The emerging modern identity and access management reality will be defined as cross-domain, federated, dependent on attributes and augmented with ID as a service.
There are five key issues in motion that are forcing changes on identity and access management (IAM) deployments, according to Ian Glazer, research vice president at Gartner, who presented his views at this week's Gartner Catalyst Conference.
Glazer outlined how current IAM infrastructures must adapt to the modern computing era and the convergence of IT, with its cloud services, devices, and dispersed user populations.
"IAM in the modern era has all this movement that surrounds it," Glazer said. "The apps are moving to other domains, the users, the devices, the IAM infrastructure and even some of the domains themselves."
Glazer's five forces are: applications are moving from the core IT domain and into domains of their own, i.e. cloud services. User populations are being divided in different ways (i.e. retirees) and managed from both internal and external domains. Devices are no longer assumed to be part of the core IT domain. Companies are taking IAM infrastructure and moving it out of the core and into its own infrastructure; and single-domain IT structures are being partitioned for legal reasons, mergers and acquisitions or for operational reasons.
"This is the modern era that IAM professionals have to work in," Glazer said.
He said defining modern-era IAM characteristics will include federation that is everywhere and mandatory, access control that takes on a risk-based focus, provisioning that is "craftier" in order to keep up with the cross-domain environment, identity and access governance tools that assume an expanded role, directories that take on new tasks as the underpinning of the API Economy.
Glazer said differentiation between IAM products will begin to blur, and that IAM services will be re-combined in ways that were not originally intended. He said signaling across domains for IAM events, such as setting policy, will become a key problem to solve.
"I think the answer will come to us from another discipline," said Glazer. "Something like PubSubHubbub or another federated protocol that can signal across domains."
Glazer also said the industry will need to build federation-aware applications that known nothing about identity. "They will be wholly dependent on external identity services." He also said those applications will need to consume the freshest [identity] attributes when they are needed."
And given these needs, a focus on these event transactions will be key for the success of identity in the modern computing era. "We will have to get comfortable deploying multiple identity services not as a standard package but as an ala carte menu." he said.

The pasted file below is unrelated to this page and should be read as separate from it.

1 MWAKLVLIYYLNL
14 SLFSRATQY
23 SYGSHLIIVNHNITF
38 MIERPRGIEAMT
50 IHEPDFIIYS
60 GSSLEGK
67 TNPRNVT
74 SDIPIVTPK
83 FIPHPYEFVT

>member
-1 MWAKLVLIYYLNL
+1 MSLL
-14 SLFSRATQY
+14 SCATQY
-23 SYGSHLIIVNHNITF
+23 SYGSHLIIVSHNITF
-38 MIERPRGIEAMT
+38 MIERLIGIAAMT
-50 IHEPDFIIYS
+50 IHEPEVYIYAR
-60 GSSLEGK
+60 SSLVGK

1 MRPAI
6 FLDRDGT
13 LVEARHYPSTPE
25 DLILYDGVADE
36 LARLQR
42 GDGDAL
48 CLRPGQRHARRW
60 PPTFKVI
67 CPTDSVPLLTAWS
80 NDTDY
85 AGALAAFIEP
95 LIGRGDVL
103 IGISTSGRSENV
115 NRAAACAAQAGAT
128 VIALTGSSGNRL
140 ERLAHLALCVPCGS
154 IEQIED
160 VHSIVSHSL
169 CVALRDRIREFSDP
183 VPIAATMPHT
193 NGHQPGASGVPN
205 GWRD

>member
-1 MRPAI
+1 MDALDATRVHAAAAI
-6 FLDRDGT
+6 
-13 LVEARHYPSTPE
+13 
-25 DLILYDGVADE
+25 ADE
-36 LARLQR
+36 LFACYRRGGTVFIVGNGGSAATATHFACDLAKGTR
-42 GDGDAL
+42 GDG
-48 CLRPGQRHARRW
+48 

Another need in this modern era will be looping developers into the identity equation, with ready baked code, SDKs, and usage patterns they can drop into code to make their work identity-ready.
In addition, there will be changes in the "Join, Move, Leave" lifecycle of a user's stay within a company or organization.
Glazer said one logical place to start might be identity as a service. He did not say everything would move to the cloud, but in some use cases, such as the need to signal events across domain, the cloud might make sense. "I do believe you will get advantages by deploying IDaaS in some situations from now on," he said.
Another change focuses on attribute access control because attributes will need to be distributed in any and every way possible. "Dust off your virtual directories, dust off your meta-directories, they are back and they are back in a big way," said Glazer. "We will have to build RESTful-based attribute services. We have to."
Glazer said attributes are so important because they will be the "grist for the so-called API Economy."
Glazer closed with seven recommendations for IAM architects. Address identity quality issues; extend governance capabilities to attributes; embrace federation; deploy flexible federation services such as SAML, OAuth 2, and OpenID Connect; mind the gap between federation and identity and access governance; incorporate risk management into IAM deployments; and push for standards.
"2013 is the year of the identity standards," Glazer said. "We have to push service providers and do it hard. There is a lot of richness in the existing standards. There are an amazing amount of things I can do in SAML."
"It is against all this backdrop that we have to deploy IAM services, and service the life cycle and service all the constituents," said Glazer ."This is a challenge, but it is an achievable one."